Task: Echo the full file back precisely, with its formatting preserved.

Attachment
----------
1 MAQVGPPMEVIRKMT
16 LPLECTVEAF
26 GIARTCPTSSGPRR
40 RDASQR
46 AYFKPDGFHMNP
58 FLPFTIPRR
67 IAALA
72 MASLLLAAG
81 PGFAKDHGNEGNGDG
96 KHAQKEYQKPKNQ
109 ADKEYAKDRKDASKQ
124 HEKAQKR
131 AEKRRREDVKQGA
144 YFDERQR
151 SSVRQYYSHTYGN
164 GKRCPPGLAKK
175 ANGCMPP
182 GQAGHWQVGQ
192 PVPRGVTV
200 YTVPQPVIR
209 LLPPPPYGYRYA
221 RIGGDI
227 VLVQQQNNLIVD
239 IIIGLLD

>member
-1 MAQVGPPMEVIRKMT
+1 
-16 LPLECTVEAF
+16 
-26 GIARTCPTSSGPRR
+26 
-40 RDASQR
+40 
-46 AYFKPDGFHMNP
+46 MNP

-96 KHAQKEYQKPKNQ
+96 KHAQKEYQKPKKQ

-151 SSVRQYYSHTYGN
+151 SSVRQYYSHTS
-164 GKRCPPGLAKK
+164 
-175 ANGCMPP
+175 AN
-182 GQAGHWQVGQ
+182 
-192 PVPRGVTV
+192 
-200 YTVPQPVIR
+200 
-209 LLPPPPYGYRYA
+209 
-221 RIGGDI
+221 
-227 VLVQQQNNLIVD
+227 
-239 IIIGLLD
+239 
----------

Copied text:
1 MAQVGPPMEVIRKMT
16 LPLECTVEAF
26 GIARTCPTSSGPRR
40 RDASQR
46 AYFKPDGFHMNP
58 FLPFTIPRR
67 IAALA
72 MASLLLAAG
81 PGFAKDHGNEGNGDG
96 KHAQKEYQKPKNQ
109 ADKEYAKDRKDASKQ
124 HEKAQKR
131 AEKRRREDVKQGA
144 YFDERQR
151 SSVRQYYSHTYGN
164 GKRCPPGLAKK
175 ANGCMPP
182 GQAGHWQVGQ
192 PVPRGVTV
200 YTVPQPVIR
209 LLPPPPYGYRYA
221 RIGGDI
227 VLVQQQNNLIVD
239 IIIGLLD

>member
-1 MAQVGPPMEVIRKMT
+1 
-16 LPLECTVEAF
+16 
-26 GIARTCPTSSGPRR
+26 
-40 RDASQR
+40 
-46 AYFKPDGFHMNP
+46 MNP

-96 KHAQKEYQKPKNQ
+96 KHAQKEYQKPKKQ

-151 SSVRQYYSHTYGN
+151 SSVRQYYSHTS
-164 GKRCPPGLAKK
+164 
-175 ANGCMPP
+175 AN
-182 GQAGHWQVGQ
+182 
-192 PVPRGVTV
+192 
-200 YTVPQPVIR
+200 
-209 LLPPPPYGYRYA
+209 
-221 RIGGDI
+221 
-227 VLVQQQNNLIVD
+227 
-239 IIIGLLD
+239 